David Adamson is a reproductive endocrinologist, surgeon and Medical Director of Palo Alto Medical Foundation (PAMF) Fertility Physicians of Northern California. He is Founder, Chairman and CEO of Advanced Reproductive Care (ARC Fertility), the largest national network fertility company in the United States. The following are Dr. Adamson’s notable titles and achievements:
Dr. Adamson has been recognized as one of the best 400 physicians for women in America, received the Outstanding Achievement in Medicine award from the Santa Clara County Medical Society, and a Certificate of Special Congressional Recognition for contributions to the community.
The Hope Award for Achievement
Given to an individual and/or organization/corporation whose accomplishments are worthy and whose actions are socially commendable which result in a material contribution to the lives of those diagnosed with infertility.
Prior to joining CNN, Camerota served as co-host of America's News Headquarters on Fox News Channel. Before that, she co-anchored Fox & Friends Weekend and contributed to the Fox & Friends weekday franchise where she covered the gamut of hard news and human interest stories, including infertility. Camerota was live on the air as the Iraq War began the space shuttle Columbia exploded, and countless other breaking news events.
Camerota attended the American University on an academic scholarship and graduated cum laude. Her first job in news was helping to research and produce Ted Koppel's award-winning documentaries. Her work contributed to the receipt of a prestigious DuPont award. Alisyn is married and has three children.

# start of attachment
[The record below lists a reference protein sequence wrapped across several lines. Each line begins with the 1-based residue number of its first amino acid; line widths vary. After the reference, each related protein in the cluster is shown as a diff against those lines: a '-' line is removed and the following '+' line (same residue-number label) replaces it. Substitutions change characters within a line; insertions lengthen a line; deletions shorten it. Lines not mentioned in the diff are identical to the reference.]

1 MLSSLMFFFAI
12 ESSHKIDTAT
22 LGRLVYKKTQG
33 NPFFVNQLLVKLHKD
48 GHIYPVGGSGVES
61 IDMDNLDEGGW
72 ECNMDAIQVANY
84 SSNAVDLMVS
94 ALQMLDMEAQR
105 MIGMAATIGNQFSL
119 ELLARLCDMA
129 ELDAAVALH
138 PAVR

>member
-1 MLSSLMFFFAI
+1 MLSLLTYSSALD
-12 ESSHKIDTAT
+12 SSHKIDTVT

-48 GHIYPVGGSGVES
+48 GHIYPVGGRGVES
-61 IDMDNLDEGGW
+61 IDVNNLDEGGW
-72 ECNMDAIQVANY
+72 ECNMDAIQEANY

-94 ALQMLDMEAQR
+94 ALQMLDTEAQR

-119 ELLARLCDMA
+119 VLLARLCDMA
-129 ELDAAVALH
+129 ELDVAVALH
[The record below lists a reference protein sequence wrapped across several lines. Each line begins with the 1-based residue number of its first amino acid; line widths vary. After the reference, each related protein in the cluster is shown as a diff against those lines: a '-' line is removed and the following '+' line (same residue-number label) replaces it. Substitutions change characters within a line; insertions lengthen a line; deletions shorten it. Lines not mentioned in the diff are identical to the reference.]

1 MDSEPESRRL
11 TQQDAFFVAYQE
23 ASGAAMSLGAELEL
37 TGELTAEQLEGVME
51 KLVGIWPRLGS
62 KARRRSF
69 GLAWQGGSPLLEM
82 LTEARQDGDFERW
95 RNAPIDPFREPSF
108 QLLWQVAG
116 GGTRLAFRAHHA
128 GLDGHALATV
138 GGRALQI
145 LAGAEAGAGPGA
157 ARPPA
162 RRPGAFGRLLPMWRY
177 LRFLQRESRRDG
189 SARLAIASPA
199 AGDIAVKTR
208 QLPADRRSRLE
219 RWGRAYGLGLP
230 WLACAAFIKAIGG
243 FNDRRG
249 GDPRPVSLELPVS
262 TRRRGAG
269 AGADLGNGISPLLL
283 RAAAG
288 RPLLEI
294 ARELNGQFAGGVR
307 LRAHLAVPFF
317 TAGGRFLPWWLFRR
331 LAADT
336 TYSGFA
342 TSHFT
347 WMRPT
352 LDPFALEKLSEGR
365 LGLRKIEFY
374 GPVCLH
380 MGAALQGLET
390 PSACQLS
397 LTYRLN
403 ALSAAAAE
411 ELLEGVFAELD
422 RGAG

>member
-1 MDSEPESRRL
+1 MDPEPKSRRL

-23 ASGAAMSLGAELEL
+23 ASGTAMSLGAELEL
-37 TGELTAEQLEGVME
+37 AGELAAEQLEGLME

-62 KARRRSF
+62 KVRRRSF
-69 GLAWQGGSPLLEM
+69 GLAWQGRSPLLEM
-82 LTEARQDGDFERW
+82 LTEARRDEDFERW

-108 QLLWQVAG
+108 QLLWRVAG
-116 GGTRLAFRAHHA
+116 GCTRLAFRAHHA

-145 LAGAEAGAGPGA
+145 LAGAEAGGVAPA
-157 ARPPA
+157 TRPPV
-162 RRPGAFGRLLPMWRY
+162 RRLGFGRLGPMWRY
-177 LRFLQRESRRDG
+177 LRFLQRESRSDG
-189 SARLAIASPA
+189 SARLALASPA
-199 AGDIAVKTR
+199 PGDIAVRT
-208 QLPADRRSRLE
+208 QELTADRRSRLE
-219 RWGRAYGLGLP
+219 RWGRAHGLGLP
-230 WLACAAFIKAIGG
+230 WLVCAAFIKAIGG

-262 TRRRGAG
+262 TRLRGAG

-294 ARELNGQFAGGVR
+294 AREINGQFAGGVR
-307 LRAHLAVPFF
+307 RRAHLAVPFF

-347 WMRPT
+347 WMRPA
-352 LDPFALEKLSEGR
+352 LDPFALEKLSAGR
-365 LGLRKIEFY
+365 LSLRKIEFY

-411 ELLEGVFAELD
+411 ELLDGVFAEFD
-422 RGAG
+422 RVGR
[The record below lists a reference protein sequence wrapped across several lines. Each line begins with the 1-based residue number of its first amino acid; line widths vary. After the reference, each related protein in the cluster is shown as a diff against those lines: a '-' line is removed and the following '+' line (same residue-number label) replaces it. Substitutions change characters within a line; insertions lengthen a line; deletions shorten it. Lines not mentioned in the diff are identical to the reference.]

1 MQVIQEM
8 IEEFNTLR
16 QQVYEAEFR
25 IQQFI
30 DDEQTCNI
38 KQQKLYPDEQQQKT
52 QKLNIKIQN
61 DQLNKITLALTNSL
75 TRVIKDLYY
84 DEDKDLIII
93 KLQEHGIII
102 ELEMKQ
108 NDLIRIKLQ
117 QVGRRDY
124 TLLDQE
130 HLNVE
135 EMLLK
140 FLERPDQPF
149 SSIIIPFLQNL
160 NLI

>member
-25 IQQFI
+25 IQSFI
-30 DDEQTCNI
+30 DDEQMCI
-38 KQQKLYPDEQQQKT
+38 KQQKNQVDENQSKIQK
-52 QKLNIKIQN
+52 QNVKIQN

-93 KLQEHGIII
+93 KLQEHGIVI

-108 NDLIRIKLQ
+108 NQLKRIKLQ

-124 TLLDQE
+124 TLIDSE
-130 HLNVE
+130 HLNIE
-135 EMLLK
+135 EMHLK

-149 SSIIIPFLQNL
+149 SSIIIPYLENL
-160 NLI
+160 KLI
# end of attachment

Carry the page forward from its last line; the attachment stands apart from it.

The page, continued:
Alisyn's struggles with infertility lead her to create two peer-led RESOLVE support groups. Alisyn was elected to the RESOLVE Board of Directors in 2011.
Given to an individual and/or organization/corporation whose work has either advanced RESOLVE or its mission in a significant manner.
Julie Berman never expected to be diagnosed with infertility, to receive multiple rounds of treatment, or to experience losses along the way. Her story has a happy ending when she and her husband built their family through open, domestic adoptions. She is passionate about using her experience as a catalyst to help others navigate through their family-building struggles with information and support.
Julie has been volunteering for RESOLVE in a variety of capacities for more than a decade. She started locally in Minnesota by fielding HelpLine calls, coordinating volunteers, and leading a support group. Her biggest impact has been working with a cadre of volunteers and professionals to bring the infertility and adoption communities together each year for RESOLVE’s inspiring and informational Midwest Family Building Conference.
Last spring, she successfully worked with a team of advocates to stop an anti-surrogacy measure in the Minnesota legislature. She has represented RESOLVE in the Minneapolis Star Tribune newspaper and testified before Minnesota House and Senate Committees about infertility. In addition, she is proud to serve at the national level as Vice Chair on RESOLVE’s board of directors.
Julie has widespread business experience in interactive marketing, operations, consulting, finance, and employee training for start-ups, fast growing businesses, and large companies. She graduated magna cum laude from Brown University and holds an MBA from The Anderson School at UCLA.
The Hope Award for Advocacy
Given to an individual and/or organization/corporation whose work has raised public awareness, advanced a legislative agenda, or prompted change for the benefit of those diagnosed with infertility.